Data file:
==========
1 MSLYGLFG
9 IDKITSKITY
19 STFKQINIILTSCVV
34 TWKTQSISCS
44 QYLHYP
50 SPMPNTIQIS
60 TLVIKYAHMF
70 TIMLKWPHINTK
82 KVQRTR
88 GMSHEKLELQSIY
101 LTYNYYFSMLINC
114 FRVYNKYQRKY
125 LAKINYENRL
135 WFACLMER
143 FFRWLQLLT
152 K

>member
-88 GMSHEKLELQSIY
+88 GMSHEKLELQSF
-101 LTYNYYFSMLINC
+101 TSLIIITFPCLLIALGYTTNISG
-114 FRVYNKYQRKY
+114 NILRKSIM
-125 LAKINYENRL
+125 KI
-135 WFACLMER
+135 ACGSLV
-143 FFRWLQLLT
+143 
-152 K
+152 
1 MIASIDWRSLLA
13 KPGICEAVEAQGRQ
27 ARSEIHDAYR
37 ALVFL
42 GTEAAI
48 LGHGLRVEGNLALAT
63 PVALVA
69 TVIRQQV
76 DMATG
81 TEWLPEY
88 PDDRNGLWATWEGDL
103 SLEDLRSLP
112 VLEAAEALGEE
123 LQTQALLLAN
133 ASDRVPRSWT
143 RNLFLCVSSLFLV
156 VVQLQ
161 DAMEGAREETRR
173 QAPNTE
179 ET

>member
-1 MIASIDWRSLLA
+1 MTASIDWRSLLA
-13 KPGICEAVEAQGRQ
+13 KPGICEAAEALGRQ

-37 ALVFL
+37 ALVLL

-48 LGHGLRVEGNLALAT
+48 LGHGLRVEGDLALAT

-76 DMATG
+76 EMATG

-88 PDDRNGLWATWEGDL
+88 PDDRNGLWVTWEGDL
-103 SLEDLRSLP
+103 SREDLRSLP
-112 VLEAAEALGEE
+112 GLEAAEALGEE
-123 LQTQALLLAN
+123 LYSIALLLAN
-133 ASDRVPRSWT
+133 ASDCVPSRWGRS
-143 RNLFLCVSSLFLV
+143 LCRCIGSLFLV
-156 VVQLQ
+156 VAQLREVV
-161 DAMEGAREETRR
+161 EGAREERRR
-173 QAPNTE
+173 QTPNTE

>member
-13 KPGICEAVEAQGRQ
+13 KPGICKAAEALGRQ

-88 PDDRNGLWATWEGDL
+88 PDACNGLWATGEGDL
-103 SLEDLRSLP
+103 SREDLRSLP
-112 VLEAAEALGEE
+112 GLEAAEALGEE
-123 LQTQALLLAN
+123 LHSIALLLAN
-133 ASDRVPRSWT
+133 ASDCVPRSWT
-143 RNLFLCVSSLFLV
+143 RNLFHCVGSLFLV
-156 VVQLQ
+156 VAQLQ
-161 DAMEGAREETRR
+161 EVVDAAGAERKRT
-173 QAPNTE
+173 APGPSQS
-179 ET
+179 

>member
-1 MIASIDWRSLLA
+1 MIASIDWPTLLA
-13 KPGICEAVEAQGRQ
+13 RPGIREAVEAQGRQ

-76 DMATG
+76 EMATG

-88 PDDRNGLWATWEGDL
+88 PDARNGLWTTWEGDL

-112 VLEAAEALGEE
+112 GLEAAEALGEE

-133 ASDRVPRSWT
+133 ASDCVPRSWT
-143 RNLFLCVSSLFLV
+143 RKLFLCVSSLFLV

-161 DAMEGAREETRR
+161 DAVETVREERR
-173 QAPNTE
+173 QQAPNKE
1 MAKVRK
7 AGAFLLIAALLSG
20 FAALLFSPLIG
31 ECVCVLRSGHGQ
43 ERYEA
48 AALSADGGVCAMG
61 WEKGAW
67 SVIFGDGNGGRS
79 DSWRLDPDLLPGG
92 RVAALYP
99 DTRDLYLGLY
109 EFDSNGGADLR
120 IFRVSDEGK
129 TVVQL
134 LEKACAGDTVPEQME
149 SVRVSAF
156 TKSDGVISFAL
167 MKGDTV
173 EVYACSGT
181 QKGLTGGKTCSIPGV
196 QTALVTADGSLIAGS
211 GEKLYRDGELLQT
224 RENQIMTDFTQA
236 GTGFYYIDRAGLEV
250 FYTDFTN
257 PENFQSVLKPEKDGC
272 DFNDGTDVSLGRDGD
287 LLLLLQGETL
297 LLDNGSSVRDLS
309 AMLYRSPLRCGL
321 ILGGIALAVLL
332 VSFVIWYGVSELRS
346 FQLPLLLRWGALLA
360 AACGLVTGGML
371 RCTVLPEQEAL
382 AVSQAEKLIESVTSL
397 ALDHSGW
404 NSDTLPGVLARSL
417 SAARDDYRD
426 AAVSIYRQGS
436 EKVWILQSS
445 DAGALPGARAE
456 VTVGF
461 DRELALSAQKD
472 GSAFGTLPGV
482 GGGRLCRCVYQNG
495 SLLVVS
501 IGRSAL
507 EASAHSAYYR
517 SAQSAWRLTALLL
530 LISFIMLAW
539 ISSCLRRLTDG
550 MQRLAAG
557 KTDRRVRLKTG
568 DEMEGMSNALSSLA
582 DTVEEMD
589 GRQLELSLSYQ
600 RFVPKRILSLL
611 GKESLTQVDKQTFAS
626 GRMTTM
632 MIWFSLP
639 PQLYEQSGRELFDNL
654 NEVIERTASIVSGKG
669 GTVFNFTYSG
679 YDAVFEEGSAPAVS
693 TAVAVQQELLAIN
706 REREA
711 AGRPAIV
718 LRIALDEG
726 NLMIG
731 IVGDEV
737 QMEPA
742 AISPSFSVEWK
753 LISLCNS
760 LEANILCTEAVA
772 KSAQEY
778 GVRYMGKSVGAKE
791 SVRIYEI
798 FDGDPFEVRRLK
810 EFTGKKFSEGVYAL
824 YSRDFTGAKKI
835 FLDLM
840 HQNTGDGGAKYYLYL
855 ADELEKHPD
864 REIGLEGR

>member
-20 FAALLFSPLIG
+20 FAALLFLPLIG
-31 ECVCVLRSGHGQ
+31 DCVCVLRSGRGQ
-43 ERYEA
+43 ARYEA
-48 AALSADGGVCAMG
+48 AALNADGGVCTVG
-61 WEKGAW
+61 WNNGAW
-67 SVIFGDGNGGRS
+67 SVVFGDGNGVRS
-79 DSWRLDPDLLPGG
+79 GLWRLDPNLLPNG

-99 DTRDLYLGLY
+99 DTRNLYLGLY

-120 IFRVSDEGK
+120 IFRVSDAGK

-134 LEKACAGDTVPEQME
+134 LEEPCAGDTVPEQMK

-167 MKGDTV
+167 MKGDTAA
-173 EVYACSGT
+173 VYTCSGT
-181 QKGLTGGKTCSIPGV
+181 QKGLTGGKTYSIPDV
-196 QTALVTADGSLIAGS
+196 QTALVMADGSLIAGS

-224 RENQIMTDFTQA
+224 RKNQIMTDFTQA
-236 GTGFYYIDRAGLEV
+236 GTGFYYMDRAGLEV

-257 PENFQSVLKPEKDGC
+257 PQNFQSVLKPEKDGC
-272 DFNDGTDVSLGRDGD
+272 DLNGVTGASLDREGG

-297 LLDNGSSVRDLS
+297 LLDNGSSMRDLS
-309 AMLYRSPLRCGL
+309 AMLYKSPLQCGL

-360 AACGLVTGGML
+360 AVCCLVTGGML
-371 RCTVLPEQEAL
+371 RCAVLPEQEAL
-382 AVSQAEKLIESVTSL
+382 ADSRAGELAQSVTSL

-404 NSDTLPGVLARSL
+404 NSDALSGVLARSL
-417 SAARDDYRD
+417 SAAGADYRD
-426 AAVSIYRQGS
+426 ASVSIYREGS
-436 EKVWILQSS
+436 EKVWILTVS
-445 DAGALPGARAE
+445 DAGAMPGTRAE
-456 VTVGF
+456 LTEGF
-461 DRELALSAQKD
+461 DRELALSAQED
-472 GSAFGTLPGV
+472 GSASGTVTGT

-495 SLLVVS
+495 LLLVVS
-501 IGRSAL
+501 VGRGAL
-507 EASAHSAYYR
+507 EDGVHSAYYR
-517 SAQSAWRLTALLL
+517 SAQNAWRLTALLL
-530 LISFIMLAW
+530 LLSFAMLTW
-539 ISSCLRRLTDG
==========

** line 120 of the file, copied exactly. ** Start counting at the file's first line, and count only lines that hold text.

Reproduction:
+161 DAVETVREERR